End of Mandatory Coverage of PrEP by Insurers Puts Lives at Risk
NASTAD condemns the federal district court in Fort Worth, Texas remedy that places a nationwide injunction on preventive services recommended by the U.S. Preventive Services Task Force (USPSTF). This means that the mandate that requires insurers to cover USPSTF-recommended preventive services, which includes pre-exposure prophylaxis for HIV (PrEP) and HIV, STI, and hepatitis screening, is temporarily blocked nationwide. The ruling regarding mandated PrEP coverage as violating religious freedom rights was stated to be limited to only the parties of the case. However, the ruling declaring the USPSTF’s authority to mandate coverage of preventive services unconstitutional was stated to apply to the general public.
PrEP and screening for HIV, hepatitis, and STIs are key prevention strategies to end HIV and hepatitis in the U.S. that help to prevent the transmission of HIV and hepatitis in vulnerable populations. PrEP effectively prevents a person from acquiring HIV through sexual contact or intravenous substance use. PrEP is effective for the prevention of HIV, reducing the risk of getting HIV from sex by 99% and from injection drugs by 74% when taken as prescribed.
However, due to the high cost of some of the medications, gaps in insurance coverage, social factors, including stigma, and underfunded essential support services, marginalized communities that would benefit the most from PrEP—such as gay and bisexual men, transgender women, and people of color—are not able to access this powerful prevention tool. It is estimated that only one in four of the 1.2 million people who could benefit from PrEP are on a prescription, with even lower rates for Black and Latinx people. The Braidwood decision will make it even harder for those who need PrEP to access this vital intervention.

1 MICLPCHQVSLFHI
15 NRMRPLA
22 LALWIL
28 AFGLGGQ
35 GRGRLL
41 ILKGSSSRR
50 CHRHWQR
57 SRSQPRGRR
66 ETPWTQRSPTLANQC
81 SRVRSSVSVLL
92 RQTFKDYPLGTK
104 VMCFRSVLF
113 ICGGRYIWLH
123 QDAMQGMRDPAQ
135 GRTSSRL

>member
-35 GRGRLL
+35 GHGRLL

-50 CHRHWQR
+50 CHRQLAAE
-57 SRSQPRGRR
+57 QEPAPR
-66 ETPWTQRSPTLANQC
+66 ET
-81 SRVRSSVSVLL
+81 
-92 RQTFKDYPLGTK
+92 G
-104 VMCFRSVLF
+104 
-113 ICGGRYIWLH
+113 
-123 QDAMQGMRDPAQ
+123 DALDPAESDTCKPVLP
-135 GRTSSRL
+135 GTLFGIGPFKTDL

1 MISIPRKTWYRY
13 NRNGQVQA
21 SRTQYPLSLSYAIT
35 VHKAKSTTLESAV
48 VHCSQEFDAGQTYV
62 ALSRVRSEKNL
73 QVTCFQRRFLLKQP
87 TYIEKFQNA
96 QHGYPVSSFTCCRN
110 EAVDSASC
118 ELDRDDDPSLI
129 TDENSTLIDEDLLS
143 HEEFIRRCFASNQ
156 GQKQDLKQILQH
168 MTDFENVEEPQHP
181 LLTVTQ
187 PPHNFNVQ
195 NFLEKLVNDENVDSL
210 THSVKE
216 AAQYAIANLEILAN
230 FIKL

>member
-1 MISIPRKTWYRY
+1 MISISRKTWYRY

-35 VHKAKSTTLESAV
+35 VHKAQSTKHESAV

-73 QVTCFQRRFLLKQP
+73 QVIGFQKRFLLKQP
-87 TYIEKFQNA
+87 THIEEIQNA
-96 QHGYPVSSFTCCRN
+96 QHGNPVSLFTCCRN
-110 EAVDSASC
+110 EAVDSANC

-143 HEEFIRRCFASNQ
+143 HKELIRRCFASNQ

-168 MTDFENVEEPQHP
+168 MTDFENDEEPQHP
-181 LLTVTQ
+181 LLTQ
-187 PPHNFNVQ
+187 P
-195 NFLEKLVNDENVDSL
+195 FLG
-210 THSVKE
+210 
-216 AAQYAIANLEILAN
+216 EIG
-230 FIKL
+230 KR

“The immediate impact of the Braidwood decision is that insurers are no longer required to cover PrEP, and all A & B preventive care recommendations of the USPSTF made during or after 2010 are also not required to be covered by insurers,” said Dr. Stephen Lee, NASTAD Executive Director. “This is a decision that is rooted in stigma and bigotry towards the LGBTQ+ community and people who use drugs. It will cause incalculable harm to our efforts to end the HIV epidemic, a goal that has for decades received broad support from both Republican and Democratic administrations and policymakers.”
NASTAD is a leading non-partisan non-profit association that represents public health officials who administer HIV and hepatitis programs in the U.S. We work to advance the health and dignity of people living with and impacted by HIV/AIDS, viral hepatitis, and intersecting epidemics by strengthening governmental public health through advocacy, capacity building, and social justice.